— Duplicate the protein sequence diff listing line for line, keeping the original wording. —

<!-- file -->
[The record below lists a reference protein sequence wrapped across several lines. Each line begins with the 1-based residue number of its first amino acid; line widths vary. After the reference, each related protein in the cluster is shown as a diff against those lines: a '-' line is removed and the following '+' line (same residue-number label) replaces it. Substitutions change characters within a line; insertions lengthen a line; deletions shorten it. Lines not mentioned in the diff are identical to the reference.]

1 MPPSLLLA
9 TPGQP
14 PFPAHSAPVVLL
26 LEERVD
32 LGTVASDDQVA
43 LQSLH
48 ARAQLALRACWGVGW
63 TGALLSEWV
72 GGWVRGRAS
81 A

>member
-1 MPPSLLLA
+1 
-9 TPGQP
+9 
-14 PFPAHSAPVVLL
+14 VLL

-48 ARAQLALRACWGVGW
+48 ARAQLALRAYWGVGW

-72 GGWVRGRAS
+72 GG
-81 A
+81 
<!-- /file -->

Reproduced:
[The record below lists a reference protein sequence wrapped across several lines. Each line begins with the 1-based residue number of its first amino acid; line widths vary. After the reference, each related protein in the cluster is shown as a diff against those lines: a '-' line is removed and the following '+' line (same residue-number label) replaces it. Substitutions change characters within a line; insertions lengthen a line; deletions shorten it. Lines not mentioned in the diff are identical to the reference.]

1 MPPSLLLA
9 TPGQP
14 PFPAHSAPVVLL
26 LEERVD
32 LGTVASDDQVA
43 LQSLH
48 ARAQLALRACWGVGW
63 TGALLSEWV
72 GGWVRGRAS
81 A

>member
-1 MPPSLLLA
+1 
-9 TPGQP
+9 
-14 PFPAHSAPVVLL
+14 VLL

-48 ARAQLALRACWGVGW
+48 ARAQLALRAYWGVGW

-72 GGWVRGRAS
+72 GG
-81 A
+81 